ECONOMY

Capital Economics adjusts Greek recession to ‘only 8%’ for 2020

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The Greek economy is now projected to fare better than originally feared, with its gross domestic product shrinking by about 8%, against previous double-digit forecasts, according to a report issued on Thursday by Capital Economics.

"While the Greek economy is set to slump this year, it is becoming increasingly clear that the drop in activity will be much less severe than we previously anticipated. We now think that the Greek economy will shrink by 'only' 8% or so this year," the report stated.

"The Greek economy outperformed its eurozone peers in the first quarter, recording a 1.6% quarter-on-quarter contraction – much better than the 5% drop we had pencilled in or the slump in Spain, for example. Indeed, the lockdown weighed less on GDP than in other countries. Greek industry did not struggle as much as elsewhere in April, perhaps because it is less reliant on capital goods production," said the analysis.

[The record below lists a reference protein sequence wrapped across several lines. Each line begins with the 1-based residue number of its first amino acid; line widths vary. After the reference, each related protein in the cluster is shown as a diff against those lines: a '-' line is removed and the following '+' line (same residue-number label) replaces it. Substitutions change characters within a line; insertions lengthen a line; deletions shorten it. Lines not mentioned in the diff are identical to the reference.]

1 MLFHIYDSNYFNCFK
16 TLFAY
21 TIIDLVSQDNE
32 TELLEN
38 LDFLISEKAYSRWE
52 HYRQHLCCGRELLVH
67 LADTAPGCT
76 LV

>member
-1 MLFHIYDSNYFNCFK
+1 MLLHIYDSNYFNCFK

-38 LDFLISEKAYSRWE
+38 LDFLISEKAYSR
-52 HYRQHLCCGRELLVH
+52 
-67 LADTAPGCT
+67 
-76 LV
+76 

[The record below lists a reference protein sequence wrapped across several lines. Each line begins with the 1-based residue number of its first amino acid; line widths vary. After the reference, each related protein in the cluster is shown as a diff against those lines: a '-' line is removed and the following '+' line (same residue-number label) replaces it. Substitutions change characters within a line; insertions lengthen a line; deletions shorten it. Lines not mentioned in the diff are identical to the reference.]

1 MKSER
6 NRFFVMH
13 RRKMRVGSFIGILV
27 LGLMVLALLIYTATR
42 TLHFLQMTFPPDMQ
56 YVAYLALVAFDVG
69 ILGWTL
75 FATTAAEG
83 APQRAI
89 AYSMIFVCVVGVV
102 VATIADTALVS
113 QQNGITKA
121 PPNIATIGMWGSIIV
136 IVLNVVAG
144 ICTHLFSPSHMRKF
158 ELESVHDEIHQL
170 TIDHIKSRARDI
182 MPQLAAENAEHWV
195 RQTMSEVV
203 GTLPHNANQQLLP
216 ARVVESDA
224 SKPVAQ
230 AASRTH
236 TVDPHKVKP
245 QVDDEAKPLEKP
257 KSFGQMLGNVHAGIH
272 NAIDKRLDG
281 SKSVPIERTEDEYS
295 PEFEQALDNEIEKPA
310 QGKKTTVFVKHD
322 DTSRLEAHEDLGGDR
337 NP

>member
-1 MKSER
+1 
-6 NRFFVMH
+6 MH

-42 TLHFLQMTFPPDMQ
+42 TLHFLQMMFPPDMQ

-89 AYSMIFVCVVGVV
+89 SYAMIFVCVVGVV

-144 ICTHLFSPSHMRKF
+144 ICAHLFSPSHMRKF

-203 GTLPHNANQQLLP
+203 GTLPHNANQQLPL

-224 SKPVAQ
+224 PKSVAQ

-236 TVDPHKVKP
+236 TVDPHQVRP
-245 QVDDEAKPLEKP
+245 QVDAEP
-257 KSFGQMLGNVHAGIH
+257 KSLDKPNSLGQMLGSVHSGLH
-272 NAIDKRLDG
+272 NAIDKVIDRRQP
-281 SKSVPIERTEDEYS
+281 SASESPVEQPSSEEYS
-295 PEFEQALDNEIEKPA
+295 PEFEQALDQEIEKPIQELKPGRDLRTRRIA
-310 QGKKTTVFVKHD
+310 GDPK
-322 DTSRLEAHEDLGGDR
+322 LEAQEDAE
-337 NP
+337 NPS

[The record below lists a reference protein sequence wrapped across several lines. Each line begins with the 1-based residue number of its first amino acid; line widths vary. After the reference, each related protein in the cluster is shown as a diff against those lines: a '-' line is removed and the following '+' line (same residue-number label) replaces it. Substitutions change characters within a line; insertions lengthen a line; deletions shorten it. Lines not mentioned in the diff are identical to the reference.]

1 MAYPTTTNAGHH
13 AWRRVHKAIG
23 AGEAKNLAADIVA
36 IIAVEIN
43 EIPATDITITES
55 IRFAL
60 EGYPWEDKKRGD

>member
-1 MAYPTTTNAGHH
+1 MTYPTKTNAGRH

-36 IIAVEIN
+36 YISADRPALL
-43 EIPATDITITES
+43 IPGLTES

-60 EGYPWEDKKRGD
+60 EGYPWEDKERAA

Various indexes in the Greek economy are pointing to a faster rebound than anticipated: "While there remains great uncertainty around the pace of the recovery, data published over recent weeks have made us more optimistic; [they] suggest that since the government started easing containment measures, recovery has progressed faster than we had expected. But activity in Q2 will still have been dire; our best guess is that Greek activity dropped by around 17% q/q in Q2 (previously 22%)," said Capital Economics in its report.

"Assuming recent localized outbreaks in the north of Greece are contained, the recovery in Q3 will also be stronger than we anticipated. But the recovery is likely to run out of steam later in the year," it projected.

"We now expect the economy to contract by 8% in 2020 as a whole, compared to 15% previously. This is better than the 9.2% contraction seen in 2011, during the sovereign debt crisis. It’s also better than the IMF’s latest estimate but slightly worse than the middle point of the government’s estimated range," estimated the analysis of Capital Economics.

It added that "next year the economy is likely to recover much of this year’s losses, but we think it will only be back to around 80% of its 2007 size."